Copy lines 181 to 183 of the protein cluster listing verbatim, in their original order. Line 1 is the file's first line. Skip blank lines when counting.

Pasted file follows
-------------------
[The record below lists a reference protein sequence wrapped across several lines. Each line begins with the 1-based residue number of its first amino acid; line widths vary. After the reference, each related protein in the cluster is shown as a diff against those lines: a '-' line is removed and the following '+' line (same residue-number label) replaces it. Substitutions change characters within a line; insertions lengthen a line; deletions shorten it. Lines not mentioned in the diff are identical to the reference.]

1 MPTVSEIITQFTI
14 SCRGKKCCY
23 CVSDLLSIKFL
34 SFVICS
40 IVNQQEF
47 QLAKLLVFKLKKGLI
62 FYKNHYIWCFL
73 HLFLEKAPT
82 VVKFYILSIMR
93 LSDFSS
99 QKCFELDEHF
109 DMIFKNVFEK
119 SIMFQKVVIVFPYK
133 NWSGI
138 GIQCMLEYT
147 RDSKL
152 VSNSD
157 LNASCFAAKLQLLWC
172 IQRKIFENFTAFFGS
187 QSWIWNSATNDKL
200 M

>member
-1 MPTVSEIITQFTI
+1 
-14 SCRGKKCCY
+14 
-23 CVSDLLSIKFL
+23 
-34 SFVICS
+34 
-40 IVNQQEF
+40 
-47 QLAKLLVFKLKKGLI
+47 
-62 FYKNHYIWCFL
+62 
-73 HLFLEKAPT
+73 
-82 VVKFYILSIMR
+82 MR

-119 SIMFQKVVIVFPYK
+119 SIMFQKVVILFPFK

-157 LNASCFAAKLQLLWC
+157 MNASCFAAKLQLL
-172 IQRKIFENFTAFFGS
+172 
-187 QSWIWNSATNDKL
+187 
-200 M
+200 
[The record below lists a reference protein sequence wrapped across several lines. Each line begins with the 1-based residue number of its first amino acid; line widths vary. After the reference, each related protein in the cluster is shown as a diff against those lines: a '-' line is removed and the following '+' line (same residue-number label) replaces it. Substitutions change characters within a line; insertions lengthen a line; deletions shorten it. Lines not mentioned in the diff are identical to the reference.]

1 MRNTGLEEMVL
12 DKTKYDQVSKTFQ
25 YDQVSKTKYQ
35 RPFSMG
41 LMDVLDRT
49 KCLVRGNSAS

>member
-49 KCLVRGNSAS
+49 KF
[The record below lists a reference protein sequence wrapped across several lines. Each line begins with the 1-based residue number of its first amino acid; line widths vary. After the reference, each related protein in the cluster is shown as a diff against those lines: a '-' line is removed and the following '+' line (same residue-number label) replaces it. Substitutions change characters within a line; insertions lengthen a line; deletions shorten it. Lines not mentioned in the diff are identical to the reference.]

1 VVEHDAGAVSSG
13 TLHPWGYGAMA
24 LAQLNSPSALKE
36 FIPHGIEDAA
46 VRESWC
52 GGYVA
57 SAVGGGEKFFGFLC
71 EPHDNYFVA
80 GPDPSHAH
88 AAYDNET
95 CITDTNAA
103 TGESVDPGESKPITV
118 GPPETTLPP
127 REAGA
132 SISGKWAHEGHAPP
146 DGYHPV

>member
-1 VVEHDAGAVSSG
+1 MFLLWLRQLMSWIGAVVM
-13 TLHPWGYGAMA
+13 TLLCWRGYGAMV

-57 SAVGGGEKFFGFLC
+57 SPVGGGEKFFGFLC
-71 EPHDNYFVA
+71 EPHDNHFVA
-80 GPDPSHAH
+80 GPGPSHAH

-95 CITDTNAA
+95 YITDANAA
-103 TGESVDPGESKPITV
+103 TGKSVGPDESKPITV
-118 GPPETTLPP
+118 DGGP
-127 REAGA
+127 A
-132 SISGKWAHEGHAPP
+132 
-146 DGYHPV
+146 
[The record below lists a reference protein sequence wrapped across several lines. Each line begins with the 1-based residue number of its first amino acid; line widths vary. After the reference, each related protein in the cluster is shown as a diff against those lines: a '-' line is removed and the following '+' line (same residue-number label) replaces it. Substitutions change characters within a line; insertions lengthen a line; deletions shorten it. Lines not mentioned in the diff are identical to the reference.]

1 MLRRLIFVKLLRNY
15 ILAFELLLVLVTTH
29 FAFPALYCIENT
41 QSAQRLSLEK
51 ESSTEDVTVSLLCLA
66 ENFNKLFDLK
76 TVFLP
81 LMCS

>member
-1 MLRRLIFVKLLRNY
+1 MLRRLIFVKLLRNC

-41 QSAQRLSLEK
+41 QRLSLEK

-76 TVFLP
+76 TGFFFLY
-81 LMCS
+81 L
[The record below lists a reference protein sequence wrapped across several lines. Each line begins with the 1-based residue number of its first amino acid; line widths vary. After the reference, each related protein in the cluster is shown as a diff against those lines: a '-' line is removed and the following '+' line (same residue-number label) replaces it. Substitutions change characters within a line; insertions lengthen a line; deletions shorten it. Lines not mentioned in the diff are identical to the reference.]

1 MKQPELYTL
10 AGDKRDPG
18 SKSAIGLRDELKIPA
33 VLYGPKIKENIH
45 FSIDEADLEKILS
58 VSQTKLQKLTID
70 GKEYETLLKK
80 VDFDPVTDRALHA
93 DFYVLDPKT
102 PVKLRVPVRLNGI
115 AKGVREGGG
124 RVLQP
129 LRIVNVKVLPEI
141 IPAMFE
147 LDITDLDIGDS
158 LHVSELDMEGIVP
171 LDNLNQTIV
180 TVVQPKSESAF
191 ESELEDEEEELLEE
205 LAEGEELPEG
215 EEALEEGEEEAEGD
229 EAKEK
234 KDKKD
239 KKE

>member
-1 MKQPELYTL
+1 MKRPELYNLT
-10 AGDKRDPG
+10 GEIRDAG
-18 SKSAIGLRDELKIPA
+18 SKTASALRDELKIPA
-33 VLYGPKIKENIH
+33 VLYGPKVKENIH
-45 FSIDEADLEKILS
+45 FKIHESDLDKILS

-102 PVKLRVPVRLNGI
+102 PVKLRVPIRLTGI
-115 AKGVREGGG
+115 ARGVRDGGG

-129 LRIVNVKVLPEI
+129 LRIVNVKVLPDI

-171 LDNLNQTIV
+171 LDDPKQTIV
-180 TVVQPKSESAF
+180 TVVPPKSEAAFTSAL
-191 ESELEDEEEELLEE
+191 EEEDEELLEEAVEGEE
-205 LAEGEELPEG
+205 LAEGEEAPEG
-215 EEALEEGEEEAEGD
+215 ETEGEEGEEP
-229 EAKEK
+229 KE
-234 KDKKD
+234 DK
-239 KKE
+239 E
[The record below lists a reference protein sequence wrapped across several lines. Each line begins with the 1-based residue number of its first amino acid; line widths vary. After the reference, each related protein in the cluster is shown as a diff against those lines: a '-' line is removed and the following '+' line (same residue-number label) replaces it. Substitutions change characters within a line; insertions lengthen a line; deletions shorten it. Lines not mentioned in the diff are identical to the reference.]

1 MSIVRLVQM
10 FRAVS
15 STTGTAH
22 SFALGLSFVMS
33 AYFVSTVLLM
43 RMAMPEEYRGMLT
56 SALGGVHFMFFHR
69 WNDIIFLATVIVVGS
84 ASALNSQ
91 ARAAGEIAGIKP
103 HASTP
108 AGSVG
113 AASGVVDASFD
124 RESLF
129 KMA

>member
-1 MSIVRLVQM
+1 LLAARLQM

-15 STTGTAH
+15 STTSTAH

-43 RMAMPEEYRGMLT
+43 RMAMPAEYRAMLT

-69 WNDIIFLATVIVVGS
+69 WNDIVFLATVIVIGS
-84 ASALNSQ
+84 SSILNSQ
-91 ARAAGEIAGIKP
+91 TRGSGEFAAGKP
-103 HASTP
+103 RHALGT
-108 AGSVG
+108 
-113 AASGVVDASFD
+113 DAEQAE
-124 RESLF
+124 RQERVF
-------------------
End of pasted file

15 STTGTAH
22 SFALGLSFVMS
33 AYFVSTVLLM